sanctionwill be based solely upon the failure of the respondent to appear at the hearing.
- The Chair or Administrative Hearing Officer, if not the Dean of Students, will make known the decision to the Dean of Students and submit a written statement of the reasons for the decision. The Dean of Students will notify the respondent in writing/email of the decision. The outcome of the case is considered a student’s educational record and disclosure of information must follow FERPA guidelines. Additionally, in cases of crimes of violence, anyone may be informed of the outcome of the case if the respondent is found responsible.
- Standards of appropriate behavior will be maintained by all in attendance. Failure to do so may result in the forfeiture of the remainder of the hearing. The Chair/Administrative Hearing Officer or the Dean of Students will make the determination.
Procedures for Appeal
- The respondent may appeal the results of the Formal Hearing by stating so in a letter to the Vice President for Enrollment Services and Student Success (VPESSS) within five (5) business days after the decision has been communicated orally or in writing/email. The respondent must demonstrate in the letter one or more of the following:
- that s/he did not receive a hearing consistent with the process defined above;
- that the sanction was arbitrary or capricious;
- that certain relevant evidence was not reviewed; or,
- that new evidence is available.
- For an appeal to be considered, the VPESSS must agree that the respondent has demonstrated one or more of the reasons listed in #1.
- Normally, an appeal will be limited to a review of the report of the Board or the Administrative Hearing Officer. Such a review, when granted, is the final appeal step in the University conduct process.
- When grounds for an appeal have been established, one of the following procedures will be followed. Notification of the result of the appeal will be sent in writing/email to the respondent. The outcome of the case is considered a student’s educational record and disclosure of information must follow FERPA guidelines. Victims will be notified of any sanctions assigned to the respondent that impact the victim. Additionally, in cases of crimes of violence, anyone may be informed of the outcome of the case if the respondent is found responsible. The VPESSS may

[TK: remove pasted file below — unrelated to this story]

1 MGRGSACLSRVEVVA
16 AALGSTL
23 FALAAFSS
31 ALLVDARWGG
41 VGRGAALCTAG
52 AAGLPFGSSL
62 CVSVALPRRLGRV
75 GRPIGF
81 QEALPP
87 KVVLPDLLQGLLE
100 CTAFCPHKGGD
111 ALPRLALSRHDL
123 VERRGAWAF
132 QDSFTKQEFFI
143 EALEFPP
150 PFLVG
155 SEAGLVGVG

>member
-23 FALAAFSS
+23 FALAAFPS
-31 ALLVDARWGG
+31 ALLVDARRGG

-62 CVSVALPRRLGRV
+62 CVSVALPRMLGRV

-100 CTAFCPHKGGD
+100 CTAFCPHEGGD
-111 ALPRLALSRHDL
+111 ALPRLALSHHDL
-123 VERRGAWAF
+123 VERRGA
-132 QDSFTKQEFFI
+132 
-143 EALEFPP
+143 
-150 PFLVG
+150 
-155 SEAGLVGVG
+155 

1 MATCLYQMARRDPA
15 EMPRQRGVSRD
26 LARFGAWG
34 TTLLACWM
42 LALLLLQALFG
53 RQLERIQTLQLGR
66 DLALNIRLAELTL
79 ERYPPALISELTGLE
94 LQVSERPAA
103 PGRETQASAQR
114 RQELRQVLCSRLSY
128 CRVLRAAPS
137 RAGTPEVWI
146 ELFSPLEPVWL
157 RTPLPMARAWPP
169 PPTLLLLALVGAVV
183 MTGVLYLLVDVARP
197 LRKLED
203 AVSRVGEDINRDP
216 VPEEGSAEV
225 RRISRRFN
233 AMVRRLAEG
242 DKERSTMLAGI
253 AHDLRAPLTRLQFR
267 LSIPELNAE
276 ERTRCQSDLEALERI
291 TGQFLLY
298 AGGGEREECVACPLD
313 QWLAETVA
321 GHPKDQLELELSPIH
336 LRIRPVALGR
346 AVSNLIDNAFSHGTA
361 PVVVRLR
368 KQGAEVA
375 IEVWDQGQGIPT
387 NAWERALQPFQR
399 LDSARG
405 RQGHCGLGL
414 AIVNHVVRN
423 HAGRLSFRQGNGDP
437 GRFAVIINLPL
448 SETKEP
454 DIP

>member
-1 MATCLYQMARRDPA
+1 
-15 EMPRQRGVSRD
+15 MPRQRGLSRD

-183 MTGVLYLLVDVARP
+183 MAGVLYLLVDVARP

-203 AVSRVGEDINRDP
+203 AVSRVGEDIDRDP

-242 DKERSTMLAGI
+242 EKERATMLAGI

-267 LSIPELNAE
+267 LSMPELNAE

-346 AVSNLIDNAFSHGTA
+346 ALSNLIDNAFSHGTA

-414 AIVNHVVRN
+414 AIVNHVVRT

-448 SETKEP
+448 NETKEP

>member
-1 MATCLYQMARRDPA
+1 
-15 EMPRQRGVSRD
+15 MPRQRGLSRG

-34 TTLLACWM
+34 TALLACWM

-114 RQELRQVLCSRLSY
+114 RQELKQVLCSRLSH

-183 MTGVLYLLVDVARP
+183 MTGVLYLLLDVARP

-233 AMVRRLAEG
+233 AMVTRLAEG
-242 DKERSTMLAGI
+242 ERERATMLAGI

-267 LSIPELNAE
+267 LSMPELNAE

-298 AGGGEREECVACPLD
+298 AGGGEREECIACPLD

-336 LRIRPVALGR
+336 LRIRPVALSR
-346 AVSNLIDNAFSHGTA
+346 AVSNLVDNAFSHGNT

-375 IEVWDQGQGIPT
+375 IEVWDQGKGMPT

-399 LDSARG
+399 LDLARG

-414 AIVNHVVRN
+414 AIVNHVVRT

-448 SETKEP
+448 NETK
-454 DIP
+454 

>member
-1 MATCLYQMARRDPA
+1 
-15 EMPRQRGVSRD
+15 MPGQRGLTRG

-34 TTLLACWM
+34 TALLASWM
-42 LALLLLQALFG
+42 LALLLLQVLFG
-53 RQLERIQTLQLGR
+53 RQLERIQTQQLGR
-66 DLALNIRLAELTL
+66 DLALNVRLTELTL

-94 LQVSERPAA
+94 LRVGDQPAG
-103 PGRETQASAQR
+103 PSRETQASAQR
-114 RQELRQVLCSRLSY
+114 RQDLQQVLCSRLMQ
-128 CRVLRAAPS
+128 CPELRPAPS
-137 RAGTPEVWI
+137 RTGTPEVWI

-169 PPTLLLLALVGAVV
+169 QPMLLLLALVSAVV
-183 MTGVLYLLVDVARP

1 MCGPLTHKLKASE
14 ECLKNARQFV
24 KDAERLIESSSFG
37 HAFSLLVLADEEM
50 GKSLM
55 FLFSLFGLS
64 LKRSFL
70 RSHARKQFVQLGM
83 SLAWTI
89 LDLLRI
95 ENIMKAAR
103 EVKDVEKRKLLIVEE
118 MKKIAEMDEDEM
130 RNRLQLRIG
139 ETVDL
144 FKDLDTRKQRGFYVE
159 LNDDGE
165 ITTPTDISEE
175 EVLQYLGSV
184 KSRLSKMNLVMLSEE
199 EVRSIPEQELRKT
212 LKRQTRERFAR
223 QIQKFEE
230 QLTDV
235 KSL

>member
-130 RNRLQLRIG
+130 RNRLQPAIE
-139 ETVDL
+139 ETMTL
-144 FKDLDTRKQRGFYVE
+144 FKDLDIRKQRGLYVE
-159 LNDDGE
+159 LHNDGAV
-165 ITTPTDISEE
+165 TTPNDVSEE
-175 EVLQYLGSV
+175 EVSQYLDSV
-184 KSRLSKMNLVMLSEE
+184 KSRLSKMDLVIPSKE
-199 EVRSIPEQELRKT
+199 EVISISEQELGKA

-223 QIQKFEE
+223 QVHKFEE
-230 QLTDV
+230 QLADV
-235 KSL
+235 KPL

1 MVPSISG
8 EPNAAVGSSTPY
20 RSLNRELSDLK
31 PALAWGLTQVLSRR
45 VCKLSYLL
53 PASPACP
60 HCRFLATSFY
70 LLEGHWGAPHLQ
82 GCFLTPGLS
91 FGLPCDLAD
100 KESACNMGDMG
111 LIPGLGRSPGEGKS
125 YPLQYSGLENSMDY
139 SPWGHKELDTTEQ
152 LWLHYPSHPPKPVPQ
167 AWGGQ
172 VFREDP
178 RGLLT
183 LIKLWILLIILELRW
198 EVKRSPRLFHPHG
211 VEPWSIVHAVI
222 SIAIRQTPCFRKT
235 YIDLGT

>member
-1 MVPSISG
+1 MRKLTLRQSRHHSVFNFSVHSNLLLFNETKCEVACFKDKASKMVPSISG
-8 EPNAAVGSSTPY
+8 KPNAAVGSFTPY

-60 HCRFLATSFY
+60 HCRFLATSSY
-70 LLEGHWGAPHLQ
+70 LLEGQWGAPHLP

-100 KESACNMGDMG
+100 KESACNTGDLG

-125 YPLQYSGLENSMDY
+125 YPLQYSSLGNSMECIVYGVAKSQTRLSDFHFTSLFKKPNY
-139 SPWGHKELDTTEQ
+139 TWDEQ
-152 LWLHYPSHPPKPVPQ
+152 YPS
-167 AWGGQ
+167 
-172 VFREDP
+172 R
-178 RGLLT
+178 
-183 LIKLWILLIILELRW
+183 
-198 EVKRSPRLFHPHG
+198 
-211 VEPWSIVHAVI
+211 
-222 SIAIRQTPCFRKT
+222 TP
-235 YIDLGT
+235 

- accept the report as presented;
- accept the report with a specific reduction or increase in the sanction;
- dismiss one or more of the charges entirely;
- return the case to the Conduct Board or Administrative Hearing Officer for further proceedings; or
- the VPESSS may establish an Appeal Board including an administrator and two (2) representatives from the Conduct Board. The VPESSS or designee will serve as Chair (ex-officio) of the Appeal Board. Board decisions in all cases are advisory to the VPESSS. The Appeal Board will determine the procedure to follow after consideration of the specific case. The Appeal Board will adhere to the principles of
appropriateprocess as stated in the University’s conduct procedures.
Conduct action is based on the seriousness of the policy violation, individual circumstances, the best interest of the University community and the student’s education and growth. As such, the University reserves the right to impose different sanctions based on various factors of the case. Sanctions will be stated in writing and maintained as a formal record by the Dean of Students Office. A combination of sanctions may be invoked when appropriate. Students who repeatedly violate University policy will be assigned progressively more serious sanctions. If sanctions are not completed, a Conduct Hold will be placed on the student’s account. The sanction, or combination of sanctions, which may be imposed upon individuals or organizations, includes but is not limited to the following:
A Policy Reminder is a written notice that the student’s behavior required
Restitution is the reimbursement for damage, destruction or misappropriation of property.
Fines are penalty fees payable to the University depending on the degree of infraction. The amount is determined by the Preliminary Hearing Officer, Conduct Board or Administrative Hearing Officer.